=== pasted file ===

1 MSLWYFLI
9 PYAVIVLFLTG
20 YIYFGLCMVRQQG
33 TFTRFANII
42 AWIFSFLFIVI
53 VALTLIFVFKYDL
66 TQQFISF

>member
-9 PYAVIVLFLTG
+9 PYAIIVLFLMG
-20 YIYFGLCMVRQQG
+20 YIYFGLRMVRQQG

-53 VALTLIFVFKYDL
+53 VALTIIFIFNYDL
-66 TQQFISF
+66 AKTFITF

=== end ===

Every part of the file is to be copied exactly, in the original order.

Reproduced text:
1 MSLWYFLI
9 PYAVIVLFLTG
20 YIYFGLCMVRQQG
33 TFTRFANII
42 AWIFSFLFIVI
53 VALTLIFVFKYDL
66 TQQFISF

>member
-9 PYAVIVLFLTG
+9 PYAIIVLFLMG
-20 YIYFGLCMVRQQG
+20 YIYFGLRMVRQQG

-53 VALTLIFVFKYDL
+53 VALTIIFIFNYDL
-66 TQQFISF
+66 AKTFITF